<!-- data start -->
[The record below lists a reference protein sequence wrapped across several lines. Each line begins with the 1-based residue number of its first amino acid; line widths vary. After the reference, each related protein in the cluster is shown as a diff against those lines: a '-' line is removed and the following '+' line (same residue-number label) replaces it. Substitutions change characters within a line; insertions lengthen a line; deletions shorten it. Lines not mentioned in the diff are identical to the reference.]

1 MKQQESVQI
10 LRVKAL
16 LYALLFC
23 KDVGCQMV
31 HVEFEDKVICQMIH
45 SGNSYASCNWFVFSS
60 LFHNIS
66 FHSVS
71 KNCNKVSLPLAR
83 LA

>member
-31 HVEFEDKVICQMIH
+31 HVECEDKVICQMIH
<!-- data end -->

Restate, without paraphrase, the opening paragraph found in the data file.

[The record below lists a reference protein sequence wrapped across several lines. Each line begins with the 1-based residue number of its first amino acid; line widths vary. After the reference, each related protein in the cluster is shown as a diff against those lines: a '-' line is removed and the following '+' line (same residue-number label) replaces it. Substitutions change characters within a line; insertions lengthen a line; deletions shorten it. Lines not mentioned in the diff are identical to the reference.]